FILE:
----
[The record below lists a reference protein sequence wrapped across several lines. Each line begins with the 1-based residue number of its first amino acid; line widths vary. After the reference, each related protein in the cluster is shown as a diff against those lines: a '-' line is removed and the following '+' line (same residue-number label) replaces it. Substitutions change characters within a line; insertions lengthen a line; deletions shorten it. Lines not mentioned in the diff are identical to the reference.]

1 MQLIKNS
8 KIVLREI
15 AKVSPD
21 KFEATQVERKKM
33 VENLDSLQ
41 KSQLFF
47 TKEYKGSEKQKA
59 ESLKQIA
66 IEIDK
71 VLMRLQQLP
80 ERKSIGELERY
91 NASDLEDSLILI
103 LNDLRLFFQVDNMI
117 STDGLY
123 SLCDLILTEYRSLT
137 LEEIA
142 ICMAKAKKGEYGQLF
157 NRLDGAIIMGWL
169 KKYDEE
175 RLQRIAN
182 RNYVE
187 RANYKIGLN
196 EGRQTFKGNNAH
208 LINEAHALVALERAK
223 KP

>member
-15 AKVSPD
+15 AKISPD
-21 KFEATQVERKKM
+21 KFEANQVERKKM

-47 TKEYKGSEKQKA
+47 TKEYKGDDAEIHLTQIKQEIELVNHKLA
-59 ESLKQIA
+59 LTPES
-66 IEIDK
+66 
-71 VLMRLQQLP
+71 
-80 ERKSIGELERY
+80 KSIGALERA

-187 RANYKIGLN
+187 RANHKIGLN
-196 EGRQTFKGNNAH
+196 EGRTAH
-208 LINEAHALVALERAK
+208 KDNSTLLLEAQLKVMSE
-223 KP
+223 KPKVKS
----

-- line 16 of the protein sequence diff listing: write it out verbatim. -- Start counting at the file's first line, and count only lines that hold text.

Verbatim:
123 SLCDLILTEYRSLT